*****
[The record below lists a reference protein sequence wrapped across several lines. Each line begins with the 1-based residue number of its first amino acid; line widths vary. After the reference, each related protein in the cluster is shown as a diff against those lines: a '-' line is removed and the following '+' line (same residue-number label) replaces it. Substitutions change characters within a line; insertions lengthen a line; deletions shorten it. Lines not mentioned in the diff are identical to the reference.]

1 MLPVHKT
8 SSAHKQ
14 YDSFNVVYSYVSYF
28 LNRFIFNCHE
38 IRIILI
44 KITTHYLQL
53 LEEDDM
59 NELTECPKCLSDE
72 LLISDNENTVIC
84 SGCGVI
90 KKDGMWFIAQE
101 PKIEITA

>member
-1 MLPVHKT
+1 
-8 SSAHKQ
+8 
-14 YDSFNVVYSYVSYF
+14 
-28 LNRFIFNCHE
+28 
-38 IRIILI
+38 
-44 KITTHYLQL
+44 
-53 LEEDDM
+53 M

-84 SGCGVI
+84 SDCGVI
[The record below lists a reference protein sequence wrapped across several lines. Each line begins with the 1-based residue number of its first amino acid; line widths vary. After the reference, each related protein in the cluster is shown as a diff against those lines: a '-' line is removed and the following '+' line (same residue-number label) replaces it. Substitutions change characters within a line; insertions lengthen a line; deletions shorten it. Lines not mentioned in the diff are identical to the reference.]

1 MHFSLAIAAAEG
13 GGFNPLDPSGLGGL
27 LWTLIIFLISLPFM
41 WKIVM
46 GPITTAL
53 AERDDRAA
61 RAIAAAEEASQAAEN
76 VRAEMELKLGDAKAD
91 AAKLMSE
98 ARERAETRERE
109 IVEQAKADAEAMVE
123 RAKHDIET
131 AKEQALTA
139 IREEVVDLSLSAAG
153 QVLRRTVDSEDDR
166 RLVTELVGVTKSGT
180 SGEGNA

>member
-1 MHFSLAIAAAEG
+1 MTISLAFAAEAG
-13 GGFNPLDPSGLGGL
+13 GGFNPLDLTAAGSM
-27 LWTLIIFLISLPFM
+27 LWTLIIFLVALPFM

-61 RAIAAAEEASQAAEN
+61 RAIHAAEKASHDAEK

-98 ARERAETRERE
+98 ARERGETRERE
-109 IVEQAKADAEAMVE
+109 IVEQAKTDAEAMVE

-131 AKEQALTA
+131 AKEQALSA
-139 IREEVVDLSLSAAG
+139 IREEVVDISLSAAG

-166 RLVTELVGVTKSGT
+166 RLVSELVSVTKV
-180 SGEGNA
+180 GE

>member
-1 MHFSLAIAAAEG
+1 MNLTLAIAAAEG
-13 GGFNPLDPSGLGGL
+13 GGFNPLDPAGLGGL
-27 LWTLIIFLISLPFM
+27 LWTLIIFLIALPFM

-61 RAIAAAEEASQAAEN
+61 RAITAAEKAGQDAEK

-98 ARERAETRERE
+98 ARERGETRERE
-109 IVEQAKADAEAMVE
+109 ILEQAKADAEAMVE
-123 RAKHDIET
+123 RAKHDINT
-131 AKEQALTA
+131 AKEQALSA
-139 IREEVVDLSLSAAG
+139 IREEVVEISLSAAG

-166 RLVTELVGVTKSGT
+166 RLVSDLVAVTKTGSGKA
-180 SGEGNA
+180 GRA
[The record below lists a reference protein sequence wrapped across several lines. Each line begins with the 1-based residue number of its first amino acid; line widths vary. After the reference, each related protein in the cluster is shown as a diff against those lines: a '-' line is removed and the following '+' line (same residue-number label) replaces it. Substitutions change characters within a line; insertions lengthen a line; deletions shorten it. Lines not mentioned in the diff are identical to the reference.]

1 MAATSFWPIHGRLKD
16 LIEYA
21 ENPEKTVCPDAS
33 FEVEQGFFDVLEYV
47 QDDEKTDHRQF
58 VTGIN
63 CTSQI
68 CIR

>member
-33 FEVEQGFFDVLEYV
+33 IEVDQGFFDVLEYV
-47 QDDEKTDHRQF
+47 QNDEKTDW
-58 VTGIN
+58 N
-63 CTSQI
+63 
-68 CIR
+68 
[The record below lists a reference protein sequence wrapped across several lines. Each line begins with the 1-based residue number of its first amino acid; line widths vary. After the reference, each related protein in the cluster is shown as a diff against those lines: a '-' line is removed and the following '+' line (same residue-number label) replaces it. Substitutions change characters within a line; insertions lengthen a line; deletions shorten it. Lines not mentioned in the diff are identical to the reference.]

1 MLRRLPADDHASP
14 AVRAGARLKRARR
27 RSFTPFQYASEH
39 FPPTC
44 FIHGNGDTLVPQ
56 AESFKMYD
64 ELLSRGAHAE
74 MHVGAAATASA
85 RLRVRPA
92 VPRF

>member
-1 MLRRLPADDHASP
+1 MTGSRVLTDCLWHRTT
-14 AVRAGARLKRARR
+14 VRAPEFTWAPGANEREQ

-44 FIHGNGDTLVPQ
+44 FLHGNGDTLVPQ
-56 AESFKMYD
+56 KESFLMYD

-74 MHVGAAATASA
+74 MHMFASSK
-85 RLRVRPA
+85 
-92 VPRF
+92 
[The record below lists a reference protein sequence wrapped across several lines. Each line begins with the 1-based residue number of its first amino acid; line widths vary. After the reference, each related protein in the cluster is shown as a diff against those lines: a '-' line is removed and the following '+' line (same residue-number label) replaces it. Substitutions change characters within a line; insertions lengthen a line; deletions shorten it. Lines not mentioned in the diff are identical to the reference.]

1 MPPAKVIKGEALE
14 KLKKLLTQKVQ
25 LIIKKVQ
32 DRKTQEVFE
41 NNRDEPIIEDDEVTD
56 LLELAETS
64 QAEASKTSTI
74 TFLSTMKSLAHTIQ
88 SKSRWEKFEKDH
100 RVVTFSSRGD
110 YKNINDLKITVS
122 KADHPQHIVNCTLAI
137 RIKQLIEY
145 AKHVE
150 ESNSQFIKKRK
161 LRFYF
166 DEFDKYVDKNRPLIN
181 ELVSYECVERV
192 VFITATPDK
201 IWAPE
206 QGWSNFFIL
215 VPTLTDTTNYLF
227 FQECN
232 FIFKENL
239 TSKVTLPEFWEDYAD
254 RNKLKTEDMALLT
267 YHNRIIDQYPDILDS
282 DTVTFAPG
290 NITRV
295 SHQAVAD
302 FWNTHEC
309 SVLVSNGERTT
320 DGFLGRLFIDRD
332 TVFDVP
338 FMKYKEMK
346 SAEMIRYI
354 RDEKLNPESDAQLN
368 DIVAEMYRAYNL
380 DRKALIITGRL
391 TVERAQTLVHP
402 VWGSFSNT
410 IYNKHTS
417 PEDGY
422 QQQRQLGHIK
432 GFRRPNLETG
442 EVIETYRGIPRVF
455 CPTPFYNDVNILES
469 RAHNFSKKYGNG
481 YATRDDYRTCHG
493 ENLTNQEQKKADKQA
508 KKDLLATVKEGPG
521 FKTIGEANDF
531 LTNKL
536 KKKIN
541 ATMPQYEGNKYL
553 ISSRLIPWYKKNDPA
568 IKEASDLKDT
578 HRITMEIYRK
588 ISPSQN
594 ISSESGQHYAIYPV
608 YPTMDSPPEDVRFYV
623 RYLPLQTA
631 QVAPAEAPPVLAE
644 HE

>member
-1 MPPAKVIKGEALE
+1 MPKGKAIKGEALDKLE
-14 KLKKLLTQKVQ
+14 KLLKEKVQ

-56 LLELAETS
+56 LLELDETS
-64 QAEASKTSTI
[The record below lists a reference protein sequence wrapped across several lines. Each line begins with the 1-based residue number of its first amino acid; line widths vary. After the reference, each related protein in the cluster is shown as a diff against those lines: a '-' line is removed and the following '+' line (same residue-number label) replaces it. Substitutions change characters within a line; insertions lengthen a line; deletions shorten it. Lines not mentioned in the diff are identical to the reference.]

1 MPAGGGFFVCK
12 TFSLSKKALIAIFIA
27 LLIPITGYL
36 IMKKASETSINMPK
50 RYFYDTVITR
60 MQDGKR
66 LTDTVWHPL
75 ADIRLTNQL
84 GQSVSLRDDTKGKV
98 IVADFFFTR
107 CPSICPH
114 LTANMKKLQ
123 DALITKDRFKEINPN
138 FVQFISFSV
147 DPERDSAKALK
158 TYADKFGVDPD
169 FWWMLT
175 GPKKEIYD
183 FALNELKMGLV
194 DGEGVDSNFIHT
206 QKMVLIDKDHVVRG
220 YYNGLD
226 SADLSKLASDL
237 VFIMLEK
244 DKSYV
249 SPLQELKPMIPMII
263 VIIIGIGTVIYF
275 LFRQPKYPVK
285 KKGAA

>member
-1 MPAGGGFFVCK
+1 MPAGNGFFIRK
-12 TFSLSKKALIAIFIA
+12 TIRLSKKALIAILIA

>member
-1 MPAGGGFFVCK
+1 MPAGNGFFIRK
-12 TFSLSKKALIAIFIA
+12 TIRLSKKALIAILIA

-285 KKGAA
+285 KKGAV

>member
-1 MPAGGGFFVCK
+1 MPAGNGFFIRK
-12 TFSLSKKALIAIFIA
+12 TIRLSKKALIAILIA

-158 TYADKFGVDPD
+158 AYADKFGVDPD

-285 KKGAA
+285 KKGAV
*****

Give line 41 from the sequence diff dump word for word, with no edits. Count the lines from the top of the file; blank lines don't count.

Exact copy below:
98 ARERAETRERE